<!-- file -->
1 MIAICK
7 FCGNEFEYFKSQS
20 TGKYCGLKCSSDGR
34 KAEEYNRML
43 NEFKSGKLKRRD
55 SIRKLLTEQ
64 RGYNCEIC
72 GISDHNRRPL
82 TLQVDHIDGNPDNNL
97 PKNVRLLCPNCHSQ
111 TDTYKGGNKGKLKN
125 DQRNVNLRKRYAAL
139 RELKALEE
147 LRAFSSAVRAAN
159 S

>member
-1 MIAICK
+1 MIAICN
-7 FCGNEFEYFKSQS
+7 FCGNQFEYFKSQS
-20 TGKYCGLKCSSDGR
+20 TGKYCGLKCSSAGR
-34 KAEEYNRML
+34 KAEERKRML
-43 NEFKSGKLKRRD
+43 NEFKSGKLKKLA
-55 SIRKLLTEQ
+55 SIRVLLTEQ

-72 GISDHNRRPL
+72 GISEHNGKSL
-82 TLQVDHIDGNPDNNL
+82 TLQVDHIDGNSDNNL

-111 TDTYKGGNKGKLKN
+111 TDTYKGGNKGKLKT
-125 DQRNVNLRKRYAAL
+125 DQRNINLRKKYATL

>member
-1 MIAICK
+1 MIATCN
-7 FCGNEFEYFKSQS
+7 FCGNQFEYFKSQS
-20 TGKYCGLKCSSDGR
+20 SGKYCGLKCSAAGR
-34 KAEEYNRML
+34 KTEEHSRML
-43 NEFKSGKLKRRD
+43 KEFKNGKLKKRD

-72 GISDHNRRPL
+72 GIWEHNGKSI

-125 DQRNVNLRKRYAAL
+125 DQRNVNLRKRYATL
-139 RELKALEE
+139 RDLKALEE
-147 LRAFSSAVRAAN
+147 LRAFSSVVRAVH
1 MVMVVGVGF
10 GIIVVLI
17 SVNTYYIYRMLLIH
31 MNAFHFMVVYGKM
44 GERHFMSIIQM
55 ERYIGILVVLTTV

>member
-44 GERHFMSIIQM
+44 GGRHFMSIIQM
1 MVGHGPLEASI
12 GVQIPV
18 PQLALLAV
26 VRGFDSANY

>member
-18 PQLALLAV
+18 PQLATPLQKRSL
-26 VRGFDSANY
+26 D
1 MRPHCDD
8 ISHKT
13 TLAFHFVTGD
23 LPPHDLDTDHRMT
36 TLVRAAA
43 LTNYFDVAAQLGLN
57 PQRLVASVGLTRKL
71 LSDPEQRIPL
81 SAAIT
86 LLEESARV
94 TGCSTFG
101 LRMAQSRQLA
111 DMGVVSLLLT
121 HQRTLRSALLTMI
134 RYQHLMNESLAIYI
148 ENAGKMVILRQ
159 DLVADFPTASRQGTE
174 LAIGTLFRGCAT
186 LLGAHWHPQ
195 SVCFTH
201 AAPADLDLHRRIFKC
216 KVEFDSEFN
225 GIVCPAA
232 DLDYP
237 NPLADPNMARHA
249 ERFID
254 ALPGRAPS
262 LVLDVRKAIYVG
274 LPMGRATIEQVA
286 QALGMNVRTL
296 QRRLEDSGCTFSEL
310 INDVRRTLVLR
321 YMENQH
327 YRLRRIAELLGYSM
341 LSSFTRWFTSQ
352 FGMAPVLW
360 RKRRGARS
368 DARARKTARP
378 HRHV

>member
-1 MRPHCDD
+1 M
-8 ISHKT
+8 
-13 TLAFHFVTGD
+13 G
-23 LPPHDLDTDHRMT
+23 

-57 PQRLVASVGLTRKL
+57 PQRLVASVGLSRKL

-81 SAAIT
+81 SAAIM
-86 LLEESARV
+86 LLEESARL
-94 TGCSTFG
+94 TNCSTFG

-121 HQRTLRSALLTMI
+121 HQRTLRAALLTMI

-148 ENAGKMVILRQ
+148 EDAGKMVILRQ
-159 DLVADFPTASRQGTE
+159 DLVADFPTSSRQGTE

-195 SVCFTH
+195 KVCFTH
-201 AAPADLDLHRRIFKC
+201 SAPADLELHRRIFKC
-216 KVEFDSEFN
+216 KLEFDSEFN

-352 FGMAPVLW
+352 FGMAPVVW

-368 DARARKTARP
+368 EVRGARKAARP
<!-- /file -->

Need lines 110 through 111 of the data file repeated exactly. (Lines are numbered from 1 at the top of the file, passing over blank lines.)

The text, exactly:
360 RKRRGARS
368 DARARKTARP